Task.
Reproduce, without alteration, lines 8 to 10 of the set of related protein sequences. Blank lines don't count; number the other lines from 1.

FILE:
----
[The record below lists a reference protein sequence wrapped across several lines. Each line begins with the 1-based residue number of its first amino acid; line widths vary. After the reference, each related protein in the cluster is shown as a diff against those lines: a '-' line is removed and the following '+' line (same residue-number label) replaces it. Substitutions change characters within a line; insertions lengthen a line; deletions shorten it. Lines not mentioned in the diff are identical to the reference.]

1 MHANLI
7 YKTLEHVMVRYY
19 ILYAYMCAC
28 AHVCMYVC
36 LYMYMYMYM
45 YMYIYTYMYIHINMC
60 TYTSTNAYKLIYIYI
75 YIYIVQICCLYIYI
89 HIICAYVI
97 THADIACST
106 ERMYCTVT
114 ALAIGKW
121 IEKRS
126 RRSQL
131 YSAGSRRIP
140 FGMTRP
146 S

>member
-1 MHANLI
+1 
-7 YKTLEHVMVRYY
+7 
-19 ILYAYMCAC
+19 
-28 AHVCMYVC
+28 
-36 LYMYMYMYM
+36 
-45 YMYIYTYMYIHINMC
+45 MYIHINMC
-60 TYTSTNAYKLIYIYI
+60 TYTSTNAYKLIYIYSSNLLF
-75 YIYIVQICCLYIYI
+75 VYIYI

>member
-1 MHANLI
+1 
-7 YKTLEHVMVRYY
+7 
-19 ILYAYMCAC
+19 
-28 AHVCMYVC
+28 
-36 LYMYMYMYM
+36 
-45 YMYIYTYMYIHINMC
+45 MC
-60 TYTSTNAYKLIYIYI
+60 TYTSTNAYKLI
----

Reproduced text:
60 TYTSTNAYKLIYIYI
75 YIYIVQICCLYIYI
89 HIICAYVI